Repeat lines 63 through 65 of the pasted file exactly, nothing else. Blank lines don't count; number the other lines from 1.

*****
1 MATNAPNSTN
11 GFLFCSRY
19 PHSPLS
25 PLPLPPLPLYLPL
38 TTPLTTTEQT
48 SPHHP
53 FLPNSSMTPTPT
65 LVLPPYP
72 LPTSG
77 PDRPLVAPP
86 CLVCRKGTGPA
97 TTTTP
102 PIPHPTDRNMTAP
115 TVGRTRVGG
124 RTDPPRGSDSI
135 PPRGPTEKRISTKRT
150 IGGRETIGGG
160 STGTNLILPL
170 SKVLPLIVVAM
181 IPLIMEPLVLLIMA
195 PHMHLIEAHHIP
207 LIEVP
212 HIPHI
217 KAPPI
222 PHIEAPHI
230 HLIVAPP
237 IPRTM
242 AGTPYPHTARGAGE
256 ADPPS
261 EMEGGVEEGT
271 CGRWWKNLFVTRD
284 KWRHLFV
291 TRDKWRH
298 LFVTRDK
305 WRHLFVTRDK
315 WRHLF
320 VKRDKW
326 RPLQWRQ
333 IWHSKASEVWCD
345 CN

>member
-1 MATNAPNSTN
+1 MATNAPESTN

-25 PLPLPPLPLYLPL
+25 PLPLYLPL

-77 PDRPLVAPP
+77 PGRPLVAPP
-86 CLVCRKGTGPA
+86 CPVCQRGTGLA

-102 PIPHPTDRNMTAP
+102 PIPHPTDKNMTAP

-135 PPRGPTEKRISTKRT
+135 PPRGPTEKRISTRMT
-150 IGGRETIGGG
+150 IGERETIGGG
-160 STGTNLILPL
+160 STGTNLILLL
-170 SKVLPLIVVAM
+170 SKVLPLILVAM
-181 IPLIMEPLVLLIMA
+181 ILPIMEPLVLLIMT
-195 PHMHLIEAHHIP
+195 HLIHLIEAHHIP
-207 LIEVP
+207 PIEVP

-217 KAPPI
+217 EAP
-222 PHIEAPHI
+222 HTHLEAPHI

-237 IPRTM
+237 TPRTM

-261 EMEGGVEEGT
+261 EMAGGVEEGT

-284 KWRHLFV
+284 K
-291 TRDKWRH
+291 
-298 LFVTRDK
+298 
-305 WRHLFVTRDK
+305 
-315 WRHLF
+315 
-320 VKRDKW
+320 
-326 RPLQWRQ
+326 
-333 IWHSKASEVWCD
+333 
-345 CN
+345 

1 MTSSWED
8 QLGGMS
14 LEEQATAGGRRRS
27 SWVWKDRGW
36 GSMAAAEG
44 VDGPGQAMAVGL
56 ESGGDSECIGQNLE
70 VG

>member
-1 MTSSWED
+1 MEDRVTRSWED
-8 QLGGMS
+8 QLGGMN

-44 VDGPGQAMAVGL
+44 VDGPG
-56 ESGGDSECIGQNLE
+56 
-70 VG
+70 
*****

+195 HLIHLIEAHHIP
-207 LIEVP
+207 PIEVP